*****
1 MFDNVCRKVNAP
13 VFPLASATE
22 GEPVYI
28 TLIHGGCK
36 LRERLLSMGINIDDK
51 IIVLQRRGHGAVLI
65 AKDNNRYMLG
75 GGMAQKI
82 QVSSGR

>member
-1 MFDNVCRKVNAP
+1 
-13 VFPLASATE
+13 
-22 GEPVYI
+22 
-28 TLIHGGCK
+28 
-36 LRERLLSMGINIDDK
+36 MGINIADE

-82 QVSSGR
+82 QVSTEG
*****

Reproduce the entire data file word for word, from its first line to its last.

1 MFDNVCRKVNAP
13 VFPLASATE
22 GEPVYI
28 TLIHGGCK
36 LRERLLSMGINIDDK
51 IIVLQRRGHGAVLI
65 AKDNNRYMLG
75 GGMAQKI
82 QVSSGR

>member
-1 MFDNVCRKVNAP
+1 
-13 VFPLASATE
+13 
-22 GEPVYI
+22 
-28 TLIHGGCK
+28 
-36 LRERLLSMGINIDDK
+36 MGINIADE

-82 QVSSGR
+82 QVSTEG